Are there common factors that appear to lead to divergent projections? The short answer is yes. Young players with either limited experience or divergent previous results and players changing teams make up the bulk of this list. The perfect storm for projection systems is Josh Reddick. Reddick made the best of his first shot at significant playing time last year posting a .784 OPS in 278 plate appearances. Marcel and Steamer see his 2011 line as a good model for his 2012, while ZiPS is quite negative on Reddick, with a .680 projected line. Marcel and Steamer buy into Reddick’s 2011 performance, while ZiPS uses Reddick’s poor 2009 and 2010 lines in limited playing time to hold down his forecast. Moving to Oakland will not help Reddick’s power numbers, but the systems disagree most on his OBP, with ZiPS projecting the lowest walk rate and BABIP for Reddick.

With the exception of Jemile Weeks, Steamer is the most optimistic about the younger players on this list. Steamer sees Travis Snider producing at a level that most have projected for years. Steamer also projects that Jason Heyward will revert to 2010 form, that Pedro Alvarez will bounce back, and sees increased production for Giancarlo Stanton. Steamer’s optimism about young players is consistent with Matt Schwartz’s work referenced above, which suggested that Steamer projections tended to be riskier in nature.

Two of the surprising names on this list are Albert Pujols and Evan Longoria. Both are established stars with consistent past production. Steamer sees a career-best year for Longoria in his age 26 season, with no lingering effects of his 2011 injuries, which is not a bad guess at all considering that Longoria should be entering the peak production phase of his career. This is where Marcel’s simplicity works may lead to it being too conservative as it project a career worst year for Longoria, which is not the typical production pattern for a star-level player entering his prime.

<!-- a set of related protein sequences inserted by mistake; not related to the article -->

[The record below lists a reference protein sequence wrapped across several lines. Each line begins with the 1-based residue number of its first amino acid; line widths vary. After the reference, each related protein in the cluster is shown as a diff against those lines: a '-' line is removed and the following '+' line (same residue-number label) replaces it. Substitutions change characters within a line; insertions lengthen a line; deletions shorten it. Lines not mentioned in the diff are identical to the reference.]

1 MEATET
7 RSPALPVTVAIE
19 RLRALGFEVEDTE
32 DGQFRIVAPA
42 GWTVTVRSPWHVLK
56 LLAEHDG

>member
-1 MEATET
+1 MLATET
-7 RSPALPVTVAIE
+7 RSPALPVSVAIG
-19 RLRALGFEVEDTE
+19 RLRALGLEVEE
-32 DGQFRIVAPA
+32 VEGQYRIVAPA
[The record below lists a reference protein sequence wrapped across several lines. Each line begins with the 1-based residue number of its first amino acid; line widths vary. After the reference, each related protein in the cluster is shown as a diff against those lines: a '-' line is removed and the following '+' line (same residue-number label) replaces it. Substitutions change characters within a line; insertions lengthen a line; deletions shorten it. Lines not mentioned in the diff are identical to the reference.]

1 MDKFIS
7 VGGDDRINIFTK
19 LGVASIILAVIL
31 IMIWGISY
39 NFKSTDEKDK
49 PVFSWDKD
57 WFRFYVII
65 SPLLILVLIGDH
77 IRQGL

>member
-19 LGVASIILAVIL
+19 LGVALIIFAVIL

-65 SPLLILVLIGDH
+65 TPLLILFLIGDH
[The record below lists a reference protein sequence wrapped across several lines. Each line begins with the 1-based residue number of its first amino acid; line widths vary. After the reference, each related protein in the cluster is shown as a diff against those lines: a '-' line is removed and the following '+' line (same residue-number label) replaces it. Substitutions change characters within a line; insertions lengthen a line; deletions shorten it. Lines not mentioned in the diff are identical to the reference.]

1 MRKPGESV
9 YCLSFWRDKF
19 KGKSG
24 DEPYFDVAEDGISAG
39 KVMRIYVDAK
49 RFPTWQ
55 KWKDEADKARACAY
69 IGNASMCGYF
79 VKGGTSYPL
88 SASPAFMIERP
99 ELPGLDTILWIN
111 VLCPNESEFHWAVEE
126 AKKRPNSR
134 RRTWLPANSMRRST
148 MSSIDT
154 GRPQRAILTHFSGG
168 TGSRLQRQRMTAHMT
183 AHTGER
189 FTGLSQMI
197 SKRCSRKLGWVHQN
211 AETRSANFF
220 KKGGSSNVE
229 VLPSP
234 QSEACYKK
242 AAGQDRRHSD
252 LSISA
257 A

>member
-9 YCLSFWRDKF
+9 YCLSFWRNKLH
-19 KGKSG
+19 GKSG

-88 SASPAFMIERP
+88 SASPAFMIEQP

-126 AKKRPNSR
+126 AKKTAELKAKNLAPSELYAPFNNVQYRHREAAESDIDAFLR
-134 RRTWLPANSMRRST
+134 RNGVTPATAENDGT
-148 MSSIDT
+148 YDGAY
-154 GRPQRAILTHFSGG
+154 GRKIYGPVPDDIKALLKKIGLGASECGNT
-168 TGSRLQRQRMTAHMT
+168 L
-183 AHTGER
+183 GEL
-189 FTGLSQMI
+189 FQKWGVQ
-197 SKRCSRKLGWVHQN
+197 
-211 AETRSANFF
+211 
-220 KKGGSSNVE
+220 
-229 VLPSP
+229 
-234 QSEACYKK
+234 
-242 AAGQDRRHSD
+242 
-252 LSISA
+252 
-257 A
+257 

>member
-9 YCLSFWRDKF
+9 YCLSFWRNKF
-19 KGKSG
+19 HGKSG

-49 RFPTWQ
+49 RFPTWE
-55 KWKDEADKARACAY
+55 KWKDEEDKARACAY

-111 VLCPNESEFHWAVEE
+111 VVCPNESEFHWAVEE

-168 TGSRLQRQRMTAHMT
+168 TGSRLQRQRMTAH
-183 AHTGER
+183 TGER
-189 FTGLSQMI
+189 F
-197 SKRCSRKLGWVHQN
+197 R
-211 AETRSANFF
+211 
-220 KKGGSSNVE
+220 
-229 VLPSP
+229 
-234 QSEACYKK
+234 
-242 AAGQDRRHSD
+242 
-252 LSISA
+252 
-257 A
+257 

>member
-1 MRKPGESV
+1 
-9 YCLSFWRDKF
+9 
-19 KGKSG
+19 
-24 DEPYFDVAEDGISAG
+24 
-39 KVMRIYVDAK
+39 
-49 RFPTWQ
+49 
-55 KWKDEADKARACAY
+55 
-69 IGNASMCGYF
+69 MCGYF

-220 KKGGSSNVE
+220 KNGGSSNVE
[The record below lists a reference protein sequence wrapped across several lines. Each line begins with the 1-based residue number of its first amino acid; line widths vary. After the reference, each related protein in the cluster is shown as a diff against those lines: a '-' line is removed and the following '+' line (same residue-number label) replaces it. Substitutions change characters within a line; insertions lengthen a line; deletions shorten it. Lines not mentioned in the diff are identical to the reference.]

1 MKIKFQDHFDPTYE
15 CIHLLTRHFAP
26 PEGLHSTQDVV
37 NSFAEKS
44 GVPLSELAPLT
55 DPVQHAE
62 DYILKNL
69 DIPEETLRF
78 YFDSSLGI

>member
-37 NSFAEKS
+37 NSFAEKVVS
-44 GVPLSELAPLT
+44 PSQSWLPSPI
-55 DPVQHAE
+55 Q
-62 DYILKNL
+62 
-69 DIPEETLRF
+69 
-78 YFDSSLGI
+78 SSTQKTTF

Steamer is the most optimistic system for Albert Pujols as well. All three of these systems see him rebounding from a 2011 in which he posted his first ever season with a wOBA less than .400, but only Steamer sees him back above .400 in 2012. Steamer essentially sees vintage 2010 Pujols showing up this year, while Marcel and ZiPS see his declining OBP and power continuing unabated. In general I’d be inclined to side with Marcels and ZiPS in this case as players on the wrong side of 30 are not often able to avert the decline phase of their careers, but Pujols is not your normal 32 year old hitter. Given his new contract it is clear that the Angels fans hope that Steamer is correct.

The bottom line on projections for hitters is that there is not a lot of variance to discuss. The median variance in OPS for this sample is only .025, which is not enough to get overly excited about. The 15 guys in the table above standout, but even for these guys the prediction variance is not enough to fundamentally change how we view a player. Pujols will be a lineup force whether his OPS is closer to .930 or closer to 1.000, while Phillies fans will continue to hope that Wilson Valdez does not get a lot of playing whether he has a .580 or a .650 OPS. Where the systems do differ quite a bit is in their pitching projections, which will be covered next week.




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I am political science professor at the University of North Carolina. I grew up watching the Braves on TBS and acquired Red Sox fandom during the 1986 World Series. My other hobbies include cooking, good red wine, curing meats, and obsessing over Alabama football---Roll Tide! Follow me on Twitter @ProfJRoberts.